Not to hurt anyones feelings but privacy is more a function of “Who cares?” in a World of 6,500,000,000 people. Unless you are Tiger Woods (And he had a degree of privacy until his accident brought forth interest) chances are it is too much trouble to ferret out your secrets. Not to say that blatant posting of what you do (or your reveling photos) can have consequences if a employer or insurance company might go looking.

I saw on a crime show recently where some guys had gunned down a guy in his yard. They had left a sports bag behind that they had carried the guns in. It had a price tag from Walmart. The police checked the Local Walmarts and found that Walmart not only had a record of the amount of bags sold at any given day/time but even had video of the people who had purchased them. By matching the photo to the criminals the police caught the killers.

So if you do not wish to be noticed in the modern World it is more a function of not coming to the attention of others. Strange, it also works the other way. If you want to get noticed anymore, you need to do ever more outlandish things. Thus the Balloon boy, Mother of 8, and other stunts.

I know that if anyone really made the effort they would find out my real identity instead of the Super hero MattB, people know me by on the 'net. This would be unfortunate and could endanger my standing in the Community. Not to mention all the endorsement deals.

Read anything by Daniel Solove and find out why privacy is important. The Future on Reputation is free online. Or see his essay '(, also free online.

You misunderstand, privacy may be important but it is only achievable when no one makes a concerted effort to find you out. Which unlikely never happens because you probably are not a unique snowflake. Making yourself unique enough to attract attention is not an easy task.

Now if you do Google searches on converting openSUSE into a detonation method for your Armageddon device, followed up with questions to the Forum here, where your registration can be accessed by some Top Secret Government Organization, well… some guys did get to live in Bermuda after Guantanamo. BTW, Armageddon devices work better with Puppy Linux.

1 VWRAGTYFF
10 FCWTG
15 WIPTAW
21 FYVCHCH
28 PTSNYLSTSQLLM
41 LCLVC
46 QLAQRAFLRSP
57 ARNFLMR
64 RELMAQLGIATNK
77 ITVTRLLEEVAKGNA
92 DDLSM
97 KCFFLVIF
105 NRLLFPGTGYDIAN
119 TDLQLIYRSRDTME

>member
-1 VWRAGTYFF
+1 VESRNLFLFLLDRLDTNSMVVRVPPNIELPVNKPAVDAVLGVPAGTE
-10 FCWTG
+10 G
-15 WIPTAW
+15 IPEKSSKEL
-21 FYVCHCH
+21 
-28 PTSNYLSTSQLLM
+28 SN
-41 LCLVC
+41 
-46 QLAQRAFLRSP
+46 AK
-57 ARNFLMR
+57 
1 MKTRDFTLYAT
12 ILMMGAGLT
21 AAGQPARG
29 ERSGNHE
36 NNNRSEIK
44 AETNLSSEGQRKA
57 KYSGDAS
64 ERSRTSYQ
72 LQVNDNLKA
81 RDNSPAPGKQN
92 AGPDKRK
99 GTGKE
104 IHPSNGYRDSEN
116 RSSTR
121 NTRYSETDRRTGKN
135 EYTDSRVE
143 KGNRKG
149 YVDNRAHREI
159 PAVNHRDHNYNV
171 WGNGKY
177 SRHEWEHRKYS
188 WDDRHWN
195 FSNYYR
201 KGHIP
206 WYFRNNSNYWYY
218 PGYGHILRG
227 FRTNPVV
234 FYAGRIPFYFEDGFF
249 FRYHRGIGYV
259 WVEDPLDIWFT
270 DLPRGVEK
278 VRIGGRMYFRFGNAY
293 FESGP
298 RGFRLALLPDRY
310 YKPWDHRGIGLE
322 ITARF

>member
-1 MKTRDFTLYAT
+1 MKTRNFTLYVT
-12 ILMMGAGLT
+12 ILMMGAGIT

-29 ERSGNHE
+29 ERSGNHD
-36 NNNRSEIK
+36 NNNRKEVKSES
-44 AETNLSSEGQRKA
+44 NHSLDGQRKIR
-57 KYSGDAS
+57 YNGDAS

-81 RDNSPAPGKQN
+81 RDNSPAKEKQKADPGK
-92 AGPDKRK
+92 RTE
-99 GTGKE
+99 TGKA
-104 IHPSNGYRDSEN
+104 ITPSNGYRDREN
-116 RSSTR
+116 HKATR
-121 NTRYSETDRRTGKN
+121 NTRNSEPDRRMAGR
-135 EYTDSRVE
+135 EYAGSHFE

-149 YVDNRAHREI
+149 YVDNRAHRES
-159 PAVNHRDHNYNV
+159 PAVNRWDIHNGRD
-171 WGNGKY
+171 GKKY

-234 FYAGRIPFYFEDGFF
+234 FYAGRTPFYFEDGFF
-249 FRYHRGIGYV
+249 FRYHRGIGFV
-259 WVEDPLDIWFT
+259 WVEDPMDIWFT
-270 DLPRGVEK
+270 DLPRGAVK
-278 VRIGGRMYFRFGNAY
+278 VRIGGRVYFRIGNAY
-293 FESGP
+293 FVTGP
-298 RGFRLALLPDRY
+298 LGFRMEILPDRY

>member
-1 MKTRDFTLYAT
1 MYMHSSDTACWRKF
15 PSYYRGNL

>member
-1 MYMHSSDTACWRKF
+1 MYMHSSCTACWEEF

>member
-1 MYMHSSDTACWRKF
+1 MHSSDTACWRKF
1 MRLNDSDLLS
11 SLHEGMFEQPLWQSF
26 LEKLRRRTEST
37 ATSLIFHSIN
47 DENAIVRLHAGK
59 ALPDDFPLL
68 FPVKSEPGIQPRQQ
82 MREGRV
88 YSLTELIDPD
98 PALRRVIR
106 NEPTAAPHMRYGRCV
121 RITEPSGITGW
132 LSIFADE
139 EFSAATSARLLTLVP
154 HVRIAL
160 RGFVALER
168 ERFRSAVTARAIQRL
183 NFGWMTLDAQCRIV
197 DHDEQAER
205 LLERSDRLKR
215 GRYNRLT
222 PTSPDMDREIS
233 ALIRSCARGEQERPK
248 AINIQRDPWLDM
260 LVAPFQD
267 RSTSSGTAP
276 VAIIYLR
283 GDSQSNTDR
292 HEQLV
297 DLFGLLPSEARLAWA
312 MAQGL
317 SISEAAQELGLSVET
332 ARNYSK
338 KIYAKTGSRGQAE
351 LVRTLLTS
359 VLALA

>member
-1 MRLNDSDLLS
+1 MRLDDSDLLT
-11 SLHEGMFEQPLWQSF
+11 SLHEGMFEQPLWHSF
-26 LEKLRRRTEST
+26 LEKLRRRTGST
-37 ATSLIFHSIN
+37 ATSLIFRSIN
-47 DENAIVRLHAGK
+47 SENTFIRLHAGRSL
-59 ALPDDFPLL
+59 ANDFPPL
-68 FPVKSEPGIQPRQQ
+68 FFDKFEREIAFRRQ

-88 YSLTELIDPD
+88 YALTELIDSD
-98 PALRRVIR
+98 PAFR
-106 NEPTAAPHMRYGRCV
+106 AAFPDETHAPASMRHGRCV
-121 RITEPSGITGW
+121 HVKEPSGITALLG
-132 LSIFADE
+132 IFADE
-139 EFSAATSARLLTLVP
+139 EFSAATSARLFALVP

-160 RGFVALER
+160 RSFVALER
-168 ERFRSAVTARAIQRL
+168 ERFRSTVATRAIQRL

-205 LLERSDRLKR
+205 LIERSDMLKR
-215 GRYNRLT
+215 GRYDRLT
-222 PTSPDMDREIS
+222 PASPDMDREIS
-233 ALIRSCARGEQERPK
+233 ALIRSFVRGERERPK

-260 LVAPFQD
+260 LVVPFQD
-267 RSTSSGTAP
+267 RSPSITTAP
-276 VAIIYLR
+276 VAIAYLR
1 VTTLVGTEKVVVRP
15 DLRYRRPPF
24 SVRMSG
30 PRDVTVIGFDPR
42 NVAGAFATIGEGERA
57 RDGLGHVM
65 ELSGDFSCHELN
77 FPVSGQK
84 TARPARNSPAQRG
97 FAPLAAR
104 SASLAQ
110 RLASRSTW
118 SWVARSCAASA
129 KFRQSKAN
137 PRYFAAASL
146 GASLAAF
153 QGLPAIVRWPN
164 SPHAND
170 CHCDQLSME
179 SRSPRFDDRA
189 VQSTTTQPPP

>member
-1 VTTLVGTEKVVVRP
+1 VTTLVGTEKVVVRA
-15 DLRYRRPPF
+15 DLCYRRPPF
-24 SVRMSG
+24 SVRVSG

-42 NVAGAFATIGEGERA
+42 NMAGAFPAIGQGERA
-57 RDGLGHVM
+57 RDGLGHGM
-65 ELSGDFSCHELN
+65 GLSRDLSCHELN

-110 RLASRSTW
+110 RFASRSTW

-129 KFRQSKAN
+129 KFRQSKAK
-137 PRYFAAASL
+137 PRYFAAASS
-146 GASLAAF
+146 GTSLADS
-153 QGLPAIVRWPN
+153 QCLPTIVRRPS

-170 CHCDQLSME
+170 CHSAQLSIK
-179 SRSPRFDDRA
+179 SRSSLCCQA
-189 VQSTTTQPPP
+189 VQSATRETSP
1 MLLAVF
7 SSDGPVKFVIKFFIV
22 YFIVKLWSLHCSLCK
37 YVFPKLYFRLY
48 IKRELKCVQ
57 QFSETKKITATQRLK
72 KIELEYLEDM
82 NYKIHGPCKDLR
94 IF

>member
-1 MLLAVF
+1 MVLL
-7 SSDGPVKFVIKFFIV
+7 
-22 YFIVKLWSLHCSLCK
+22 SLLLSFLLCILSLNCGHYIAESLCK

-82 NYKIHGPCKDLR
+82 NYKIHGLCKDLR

Privacy is dead, sorta like Kde 3.5

No, I don’t. You seem to be arguing you don’t need privacy because you are lost in the crowd and that unless you work hard to be noticed you won’t be. That sounds awful like “security by obscurity” which is complete nonsense. So some clueless college students post stuff like the material discussed here. Is this a big deal? Yes. It wouldn’t have been a big deal if it had just be gossip at the local Starbucks (what it would have been ten fifteen years ago), or at least not for long, but on Facebook it never goes away. The chances that a potential employer or someone of similar standing is going to read this 5 , 10, 15 or more years later is really high and the person who posted it or who discussed in the post will have to live with whatever the consequences are.

I couldn’t agree more. Strong(er) privacy is needed both on the Net and in real life. Unfortunately, it seems we’re slowly losing it since some big @ss corporations need and want to know as much as possible about you so they can not only (probably) misuse that information but so they can also better “adjust” their marketing at you personally and sell you often worthless stuff and grow bigger and bigger

“losing oneself” in the crowd will not eliminate the possibility of “they” finding out what they want about you

Security by obscurity is what I argue is all you have left today. Not that privacy may not be wanted or even necessary in a World of people that some are out to hurt/take advantage of you. Besides don’t knock Security by obscurity (apathy) it works and none of the proposals that are being made for privacy will work. Herein the Google CEO is correct in the sense of do not publish anything that can be used against you. It may be a shame that we no longer can truly escape our pasts in this new world. It is just a fact to deal with it.